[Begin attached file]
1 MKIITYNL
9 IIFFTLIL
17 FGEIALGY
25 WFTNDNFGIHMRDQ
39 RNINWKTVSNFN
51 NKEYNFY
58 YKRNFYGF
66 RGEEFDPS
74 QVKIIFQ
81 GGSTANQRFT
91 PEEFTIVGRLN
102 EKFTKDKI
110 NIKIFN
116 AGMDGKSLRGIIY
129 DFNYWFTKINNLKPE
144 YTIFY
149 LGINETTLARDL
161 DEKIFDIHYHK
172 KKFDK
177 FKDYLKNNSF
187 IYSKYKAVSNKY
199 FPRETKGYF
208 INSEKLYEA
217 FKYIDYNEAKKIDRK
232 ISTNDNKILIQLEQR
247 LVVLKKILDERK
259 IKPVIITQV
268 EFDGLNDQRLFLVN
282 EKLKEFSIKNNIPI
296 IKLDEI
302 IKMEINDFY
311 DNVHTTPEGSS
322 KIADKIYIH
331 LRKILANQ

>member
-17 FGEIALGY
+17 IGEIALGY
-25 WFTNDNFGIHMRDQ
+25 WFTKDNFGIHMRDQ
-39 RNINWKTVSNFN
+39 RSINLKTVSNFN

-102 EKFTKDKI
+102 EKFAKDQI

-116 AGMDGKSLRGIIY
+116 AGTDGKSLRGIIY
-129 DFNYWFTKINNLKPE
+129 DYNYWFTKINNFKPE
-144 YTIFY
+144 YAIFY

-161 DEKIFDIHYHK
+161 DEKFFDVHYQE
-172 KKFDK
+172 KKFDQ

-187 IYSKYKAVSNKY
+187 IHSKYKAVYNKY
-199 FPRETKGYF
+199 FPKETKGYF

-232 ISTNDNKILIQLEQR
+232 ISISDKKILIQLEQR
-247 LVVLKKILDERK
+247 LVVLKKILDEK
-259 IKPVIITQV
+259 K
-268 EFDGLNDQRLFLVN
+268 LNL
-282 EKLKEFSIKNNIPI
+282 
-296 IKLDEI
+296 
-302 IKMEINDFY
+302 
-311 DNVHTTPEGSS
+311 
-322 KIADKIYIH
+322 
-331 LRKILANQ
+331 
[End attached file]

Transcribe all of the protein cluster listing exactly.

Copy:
1 MKIITYNL
9 IIFFTLIL
17 FGEIALGY
25 WFTNDNFGIHMRDQ
39 RNINWKTVSNFN
51 NKEYNFY
58 YKRNFYGF
66 RGEEFDPS
74 QVKIIFQ
81 GGSTANQRFT
91 PEEFTIVGRLN
102 EKFTKDKI
110 NIKIFN
116 AGMDGKSLRGIIY
129 DFNYWFTKINNLKPE
144 YTIFY
149 LGINETTLARDL
161 DEKIFDIHYHK
172 KKFDK
177 FKDYLKNNSF
187 IYSKYKAVSNKY
199 FPRETKGYF
208 INSEKLYEA
217 FKYIDYNEAKKIDRK
232 ISTNDNKILIQLEQR
247 LVVLKKILDERK
259 IKPVIITQV
268 EFDGLNDQRLFLVN
282 EKLKEFSIKNNIPI
296 IKLDEI
302 IKMEINDFY
311 DNVHTTPEGSS
322 KIADKIYIH
331 LRKILANQ

>member
-17 FGEIALGY
+17 IGEIALGY
-25 WFTNDNFGIHMRDQ
+25 WFTKDNFGIHMRDQ
-39 RNINWKTVSNFN
+39 RSINLKTVSNFN

-102 EKFTKDKI
+102 EKFAKDQI

-116 AGMDGKSLRGIIY
+116 AGTDGKSLRGIIY
-129 DFNYWFTKINNLKPE
+129 DYNYWFTKINNFKPE
-144 YTIFY
+144 YAIFY

-161 DEKIFDIHYHK
+161 DEKFFDVHYQE
-172 KKFDK
+172 KKFDQ

-187 IYSKYKAVSNKY
+187 IHSKYKAVYNKY
-199 FPRETKGYF
+199 FPKETKGYF

-232 ISTNDNKILIQLEQR
+232 ISISDKKILIQLEQR
-247 LVVLKKILDERK
+247 LVVLKKILDEK
-259 IKPVIITQV
+259 K
-268 EFDGLNDQRLFLVN
+268 LNL
-282 EKLKEFSIKNNIPI
+282 
-296 IKLDEI
+296 
-302 IKMEINDFY
+302 
-311 DNVHTTPEGSS
+311 
-322 KIADKIYIH
+322 
-331 LRKILANQ
+331 